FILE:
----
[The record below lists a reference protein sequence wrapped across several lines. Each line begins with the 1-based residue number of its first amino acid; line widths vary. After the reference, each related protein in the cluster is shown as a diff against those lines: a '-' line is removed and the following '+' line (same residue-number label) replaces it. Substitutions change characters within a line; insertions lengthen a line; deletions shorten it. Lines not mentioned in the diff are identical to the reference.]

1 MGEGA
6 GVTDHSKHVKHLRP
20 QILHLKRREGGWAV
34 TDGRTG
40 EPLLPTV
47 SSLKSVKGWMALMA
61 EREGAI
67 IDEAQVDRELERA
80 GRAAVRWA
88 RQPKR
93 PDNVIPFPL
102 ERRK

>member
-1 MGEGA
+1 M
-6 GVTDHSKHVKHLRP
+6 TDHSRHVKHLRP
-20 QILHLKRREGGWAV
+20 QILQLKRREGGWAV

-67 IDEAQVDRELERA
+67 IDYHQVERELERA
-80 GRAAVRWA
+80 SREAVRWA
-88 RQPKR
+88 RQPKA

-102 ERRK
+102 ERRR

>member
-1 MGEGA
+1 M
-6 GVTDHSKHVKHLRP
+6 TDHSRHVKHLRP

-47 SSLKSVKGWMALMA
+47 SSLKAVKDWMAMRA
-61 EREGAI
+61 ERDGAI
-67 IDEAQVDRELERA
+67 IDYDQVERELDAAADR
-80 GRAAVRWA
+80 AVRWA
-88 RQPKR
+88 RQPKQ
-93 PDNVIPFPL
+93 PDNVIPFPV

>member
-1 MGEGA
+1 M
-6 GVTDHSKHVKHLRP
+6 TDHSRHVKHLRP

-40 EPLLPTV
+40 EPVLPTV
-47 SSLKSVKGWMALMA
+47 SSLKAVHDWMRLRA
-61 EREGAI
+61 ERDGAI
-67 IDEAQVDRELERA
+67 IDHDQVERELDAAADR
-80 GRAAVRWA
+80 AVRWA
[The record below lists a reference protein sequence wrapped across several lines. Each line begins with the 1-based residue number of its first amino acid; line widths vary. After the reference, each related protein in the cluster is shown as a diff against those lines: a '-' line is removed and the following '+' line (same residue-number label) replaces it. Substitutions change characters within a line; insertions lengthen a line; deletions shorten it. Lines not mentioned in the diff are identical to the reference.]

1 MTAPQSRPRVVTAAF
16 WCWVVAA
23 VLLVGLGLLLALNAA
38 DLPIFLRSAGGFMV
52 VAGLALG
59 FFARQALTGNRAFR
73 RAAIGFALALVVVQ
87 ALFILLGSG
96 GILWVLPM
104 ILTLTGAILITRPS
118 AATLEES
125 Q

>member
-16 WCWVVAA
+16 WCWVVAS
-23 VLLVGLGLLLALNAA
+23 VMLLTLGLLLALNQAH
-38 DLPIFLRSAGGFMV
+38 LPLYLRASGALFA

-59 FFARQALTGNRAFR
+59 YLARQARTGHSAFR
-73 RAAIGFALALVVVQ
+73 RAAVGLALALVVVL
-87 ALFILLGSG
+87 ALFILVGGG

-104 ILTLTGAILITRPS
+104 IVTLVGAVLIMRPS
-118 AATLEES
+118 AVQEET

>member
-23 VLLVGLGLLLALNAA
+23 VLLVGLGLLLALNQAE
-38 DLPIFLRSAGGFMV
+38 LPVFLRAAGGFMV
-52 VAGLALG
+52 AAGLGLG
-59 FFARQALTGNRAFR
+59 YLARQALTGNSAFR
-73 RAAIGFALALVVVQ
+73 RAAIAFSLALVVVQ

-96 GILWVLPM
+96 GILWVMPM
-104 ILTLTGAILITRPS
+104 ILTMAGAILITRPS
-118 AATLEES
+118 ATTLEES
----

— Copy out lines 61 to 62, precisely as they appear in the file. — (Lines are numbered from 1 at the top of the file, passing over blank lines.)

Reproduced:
[The record below lists a reference protein sequence wrapped across several lines. Each line begins with the 1-based residue number of its first amino acid; line widths vary. After the reference, each related protein in the cluster is shown as a diff against those lines: a '-' line is removed and the following '+' line (same residue-number label) replaces it. Substitutions change characters within a line; insertions lengthen a line; deletions shorten it. Lines not mentioned in the diff are identical to the reference.]

1 MTAPQSRPRVVTAAF